19 Jun 2011
In order to maximise your performance when exercising or competing it is important to focus on your diet. The food consumed around your workouts and games is vital to optimise your preparation both physically and mentally.
Whilst meeting your nutritional needs is often easier whilse at home, it is important to be aware of the right foods choices to make when eating out or travelling. It is up to you to choose wisely as it will affect your physical performance.
Most restaurants cater for all dietary requirements so don't feel embarrassed to ask what you want or need ... after all, you are the customer and as the old saying goes "the customer is always right".
Choose foods that are ...
* High in unrefined carbohydrates - to supply the energy required to fuel high intensity exercise and optimise recovery
Sources should be low fat, unrefined and highly nutritious, ie. basmati/brown/wholemeal rice, granary bread, potatoes with skin, mashed potatoes, sweet potatoes/parsnips/carrots, wholemeal pasta, wholemeal pita bread, wholemeal wraps, pulses, oats and grains, bulgur wheat, quinoa, cous cous, all vegetables and fruit.
Ask for granary crusty bread, not white bread.
Avoid options that are high in refined sugar, ie. white bread, sugary cereals, cakes, biscuits, garlic white bread
* High in lean protein - to promote muscles recovery and rebuilding. High protein foods are slowly digested, as such are not a good option prior to excercising or competition
Sources must be lean, ie. chicken, turkey, a range of fish such tuna, cod, sole, sea bass and salmon, lean beef mince and kangaroo.
If red meat is served at lunch it should be part of a composite meal, ie. beef and been stir fry, stew with vegetables or ravioli or spaghetti bologanise.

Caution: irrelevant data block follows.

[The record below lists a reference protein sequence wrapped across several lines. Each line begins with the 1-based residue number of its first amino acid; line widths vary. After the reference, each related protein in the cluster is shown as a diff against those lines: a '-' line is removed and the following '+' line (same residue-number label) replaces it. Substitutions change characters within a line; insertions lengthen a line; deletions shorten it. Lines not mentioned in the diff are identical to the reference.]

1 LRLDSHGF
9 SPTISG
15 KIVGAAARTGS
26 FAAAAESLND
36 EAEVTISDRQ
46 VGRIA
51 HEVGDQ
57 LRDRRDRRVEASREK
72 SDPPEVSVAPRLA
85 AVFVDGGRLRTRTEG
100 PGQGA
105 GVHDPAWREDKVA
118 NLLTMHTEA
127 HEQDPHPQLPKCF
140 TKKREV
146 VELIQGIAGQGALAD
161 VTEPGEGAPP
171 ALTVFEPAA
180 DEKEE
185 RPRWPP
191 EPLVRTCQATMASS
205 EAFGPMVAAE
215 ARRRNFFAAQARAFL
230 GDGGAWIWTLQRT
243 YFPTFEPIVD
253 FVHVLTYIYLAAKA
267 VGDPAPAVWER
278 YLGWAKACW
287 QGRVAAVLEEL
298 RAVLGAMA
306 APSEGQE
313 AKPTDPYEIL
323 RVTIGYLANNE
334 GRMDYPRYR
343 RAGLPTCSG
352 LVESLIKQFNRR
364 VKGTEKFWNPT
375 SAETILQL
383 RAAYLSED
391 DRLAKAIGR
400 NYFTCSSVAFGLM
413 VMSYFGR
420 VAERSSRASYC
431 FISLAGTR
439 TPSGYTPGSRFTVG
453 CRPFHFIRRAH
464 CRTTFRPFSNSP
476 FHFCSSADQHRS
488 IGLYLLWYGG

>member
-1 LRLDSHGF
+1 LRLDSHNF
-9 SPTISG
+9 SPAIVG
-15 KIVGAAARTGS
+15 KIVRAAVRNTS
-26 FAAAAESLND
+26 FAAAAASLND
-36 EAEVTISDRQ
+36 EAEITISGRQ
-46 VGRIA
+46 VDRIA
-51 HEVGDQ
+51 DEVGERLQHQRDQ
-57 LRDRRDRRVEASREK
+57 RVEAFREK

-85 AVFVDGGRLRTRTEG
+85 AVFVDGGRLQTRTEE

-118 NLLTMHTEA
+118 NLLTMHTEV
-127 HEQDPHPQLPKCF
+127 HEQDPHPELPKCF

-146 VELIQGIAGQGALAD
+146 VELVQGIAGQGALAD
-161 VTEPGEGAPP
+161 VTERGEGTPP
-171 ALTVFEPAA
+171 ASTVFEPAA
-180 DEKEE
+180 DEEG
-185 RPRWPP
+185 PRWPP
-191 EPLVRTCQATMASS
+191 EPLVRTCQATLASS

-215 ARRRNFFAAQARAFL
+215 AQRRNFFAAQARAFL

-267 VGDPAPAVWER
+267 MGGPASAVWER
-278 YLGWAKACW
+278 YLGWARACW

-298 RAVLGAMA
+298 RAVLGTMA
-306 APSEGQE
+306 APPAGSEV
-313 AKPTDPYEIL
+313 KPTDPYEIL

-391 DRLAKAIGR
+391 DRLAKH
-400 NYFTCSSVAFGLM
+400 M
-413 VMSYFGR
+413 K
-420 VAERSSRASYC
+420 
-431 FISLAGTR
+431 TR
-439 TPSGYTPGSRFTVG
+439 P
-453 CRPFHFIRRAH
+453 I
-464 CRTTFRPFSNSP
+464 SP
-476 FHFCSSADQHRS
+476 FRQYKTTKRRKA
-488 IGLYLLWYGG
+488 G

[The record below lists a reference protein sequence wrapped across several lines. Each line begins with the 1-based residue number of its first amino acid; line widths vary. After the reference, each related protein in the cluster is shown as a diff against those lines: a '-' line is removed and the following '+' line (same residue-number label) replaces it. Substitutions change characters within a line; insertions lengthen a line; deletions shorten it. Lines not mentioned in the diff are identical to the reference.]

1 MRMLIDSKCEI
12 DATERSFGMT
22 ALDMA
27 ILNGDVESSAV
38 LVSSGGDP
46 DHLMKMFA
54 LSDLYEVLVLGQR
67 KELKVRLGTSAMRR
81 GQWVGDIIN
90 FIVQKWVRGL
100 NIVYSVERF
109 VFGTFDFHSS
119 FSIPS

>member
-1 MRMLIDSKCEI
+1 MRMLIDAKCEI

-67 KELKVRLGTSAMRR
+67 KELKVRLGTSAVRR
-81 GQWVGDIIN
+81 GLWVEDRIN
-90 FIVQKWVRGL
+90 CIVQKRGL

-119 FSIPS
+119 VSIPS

All excess fat must be removed.
Pick dishes with legumes to increase the protein value and promote slower release of energy.
Ensure that all dairy products including cheese are low fat.
Avoid sauces high in cheese
* Low in fat - to optimise your energy bank with nutritious foods from carbohydrate and protein sources. Fat is not used as an energy source in high intensity excercise. Fat can lead to an increase in your body fat and be detrimental to your performance. Fat is slowly digested and as such not a good option prior to exercise or competition.
Include unsaturated fat options, ie. oily fish such as salmon, fresh tuna, trout mackerel, sardines, or avocado, nuts and seeds.
Do not add butter or oil to vegetables or sauces.
Keep use of spreads to a minimum, choosing very light margarine that is high in omega fatty acids, such as Flora Pro Active Low Fat spread.
* High in vitamins and minerals - stress of training and competitions increases your needs.
Steam vegetables and use vegetable and pulses in most dishes and soups.
Ensure you have a vegetable or salads portion each meal.
* Fluid must be replaced at all meals
Ask for large glasses when eating out.
Use semi-skimmed, skinny or low fat soy milk.
Ask for iced water, or fresh juice or fruit juice with no added sugar.
Hot drinks such as coffee, teas, either green, earl grey and peppermint will also add to your fluid bank.
Some other points to remember ...
- Allow your meals to be varied to avoid boredom and provide a range of nutrients, however, it's worthwhile not trying anthing new near competition.
- Avoid spicy options or anything overly adventurous as this can often lead to gastric upset.
- Be familiar with your choice of foods, this is important psyschologically, aiding comfort and confidence.
- It's often said that humans eat with their eyes, so keep it colourful and well presented to fulfil a healthy appetitie and keep moral high.
- Flavour your meals with herbs and natural flavourings, keeping salt to a minimum unless you are a heavy sweater and need to replace sodium.
- And finally ... it can be tasty!
Lorraine Cullen is a Sports Dietician for the Sydney Swans, and has previously worked with the Scottish Rugby Union Team, Glasgow Ranger in the Scottish Premier League and the Scottish Institute of Sport